The top seven reasons drama education is important to your student. This is a two part series. Click here for part one: https://dramamommaspeaks.com/2016/09/20/top-seven-reasons-drama-education-is-important-to-your-childs-life/comment-page-1/
Teaches creative problem solving—In the best-selling book A Whole New Mind, Daniel Pink writes,”In short, we have progressed from a society of farmers to a society of factory workers to a society of knowledge workers. And now we’re progressing yet again—to a society of creators and empathizers, or pattern recognizers and meaning makers.”
Oklahoma! First read thru–Presser Performing Arts Center July 2009
When a group of students tackle any problem and solve it together using their imaginations to project an outcome and then produce it, they are incredibly valuable. I have the honor to work with some of my students for nearly six years.
They are very adept at creative problem solving. Recently, my co-teacher and I charged our musical theatre students with the task of creating of the wall, dying trees and flowers with their bodies in our production of the musical, Secret Garden.
Without discussing it very much, the students twisted and contorted themselves to make the atmosphere we intended. We complimented them and they beamed with pride.
Through creative problem solving, we stretch the boundaries of what can’t be done to what can be. Voila! Besides, creative problem solving makes one happy.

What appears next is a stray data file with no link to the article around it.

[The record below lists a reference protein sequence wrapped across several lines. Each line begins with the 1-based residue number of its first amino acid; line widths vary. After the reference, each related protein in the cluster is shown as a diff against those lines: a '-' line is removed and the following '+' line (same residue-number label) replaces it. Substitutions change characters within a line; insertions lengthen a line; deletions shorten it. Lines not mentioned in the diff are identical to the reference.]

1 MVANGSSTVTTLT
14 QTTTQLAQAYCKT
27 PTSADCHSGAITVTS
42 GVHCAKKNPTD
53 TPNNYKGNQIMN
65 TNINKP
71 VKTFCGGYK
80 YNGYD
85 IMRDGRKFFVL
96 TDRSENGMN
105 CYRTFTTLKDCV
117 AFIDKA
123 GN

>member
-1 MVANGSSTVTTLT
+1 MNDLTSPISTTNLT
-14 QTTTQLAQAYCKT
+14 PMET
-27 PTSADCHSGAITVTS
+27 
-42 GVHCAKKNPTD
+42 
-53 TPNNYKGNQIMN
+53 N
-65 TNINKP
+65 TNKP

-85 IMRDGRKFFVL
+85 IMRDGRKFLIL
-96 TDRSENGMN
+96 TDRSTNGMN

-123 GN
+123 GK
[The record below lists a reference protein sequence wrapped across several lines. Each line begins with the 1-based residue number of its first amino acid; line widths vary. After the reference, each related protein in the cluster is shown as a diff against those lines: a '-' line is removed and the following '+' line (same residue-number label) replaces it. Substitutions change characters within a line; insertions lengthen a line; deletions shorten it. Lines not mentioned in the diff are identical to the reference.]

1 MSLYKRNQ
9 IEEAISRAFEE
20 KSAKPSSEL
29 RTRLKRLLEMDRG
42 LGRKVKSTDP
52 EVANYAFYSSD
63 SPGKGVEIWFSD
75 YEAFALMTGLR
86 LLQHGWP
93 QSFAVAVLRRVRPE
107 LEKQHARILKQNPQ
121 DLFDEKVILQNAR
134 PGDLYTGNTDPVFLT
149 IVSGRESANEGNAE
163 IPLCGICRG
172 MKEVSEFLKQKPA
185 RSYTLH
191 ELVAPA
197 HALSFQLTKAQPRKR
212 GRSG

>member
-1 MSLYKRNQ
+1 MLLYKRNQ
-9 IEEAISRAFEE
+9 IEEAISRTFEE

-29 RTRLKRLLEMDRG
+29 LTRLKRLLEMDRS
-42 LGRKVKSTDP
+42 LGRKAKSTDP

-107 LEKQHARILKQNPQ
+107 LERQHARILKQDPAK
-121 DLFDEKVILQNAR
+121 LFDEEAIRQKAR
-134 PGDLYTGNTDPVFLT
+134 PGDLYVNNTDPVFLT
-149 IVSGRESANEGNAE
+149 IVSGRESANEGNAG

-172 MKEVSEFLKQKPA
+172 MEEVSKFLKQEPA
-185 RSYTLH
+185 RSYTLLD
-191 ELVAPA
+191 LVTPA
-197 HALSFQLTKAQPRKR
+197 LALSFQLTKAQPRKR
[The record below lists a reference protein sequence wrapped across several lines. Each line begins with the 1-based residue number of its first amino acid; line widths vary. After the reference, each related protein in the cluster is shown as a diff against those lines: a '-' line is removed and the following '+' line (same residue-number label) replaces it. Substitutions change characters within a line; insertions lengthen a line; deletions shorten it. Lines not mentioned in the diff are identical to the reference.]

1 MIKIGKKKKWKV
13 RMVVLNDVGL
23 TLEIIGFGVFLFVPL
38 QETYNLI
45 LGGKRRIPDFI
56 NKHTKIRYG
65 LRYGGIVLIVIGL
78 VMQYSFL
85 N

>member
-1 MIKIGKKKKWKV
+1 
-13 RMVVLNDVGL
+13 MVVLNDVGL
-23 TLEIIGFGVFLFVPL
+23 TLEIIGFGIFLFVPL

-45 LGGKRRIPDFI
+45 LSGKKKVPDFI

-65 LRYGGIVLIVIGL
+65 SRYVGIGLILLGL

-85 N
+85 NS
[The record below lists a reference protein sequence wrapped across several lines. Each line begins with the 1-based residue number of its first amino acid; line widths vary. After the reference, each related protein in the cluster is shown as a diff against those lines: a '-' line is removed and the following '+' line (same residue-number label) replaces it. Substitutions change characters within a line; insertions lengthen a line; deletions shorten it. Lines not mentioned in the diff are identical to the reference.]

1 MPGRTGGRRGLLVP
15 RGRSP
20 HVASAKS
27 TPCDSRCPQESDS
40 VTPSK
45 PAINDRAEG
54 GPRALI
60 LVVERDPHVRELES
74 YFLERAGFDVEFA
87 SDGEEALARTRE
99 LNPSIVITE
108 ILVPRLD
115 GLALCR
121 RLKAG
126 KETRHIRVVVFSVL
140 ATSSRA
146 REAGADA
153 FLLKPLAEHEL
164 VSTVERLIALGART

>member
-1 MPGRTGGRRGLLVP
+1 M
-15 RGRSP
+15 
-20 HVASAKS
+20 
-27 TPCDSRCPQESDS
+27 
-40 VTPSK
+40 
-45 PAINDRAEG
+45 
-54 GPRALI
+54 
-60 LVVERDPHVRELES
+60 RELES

Lastly, drama is just plain fun! Teachers know that humor helps students learn more efficiently. We are joyful when we are relaxed. When we are relaxed, we are more likely to learn. Through studying drama and performing, we laugh, poke fun at ourselves and develop a kind of camaraderie with one another that is rarely experienced anywhere else.
We create a strong bond that isn’t easily splintered. Some of my best friends have come from working on a production together. My play production experiences are the some of the greatest memories I have of my life.
Several years ago, a professional actor and director-friend of mine remarked that, “Theatre is history, psychology, sociology, anthropology, music, dance, art all wrapped into one.” He’s right. It makes us more human by “playing” at being a human. Where else can you find that?
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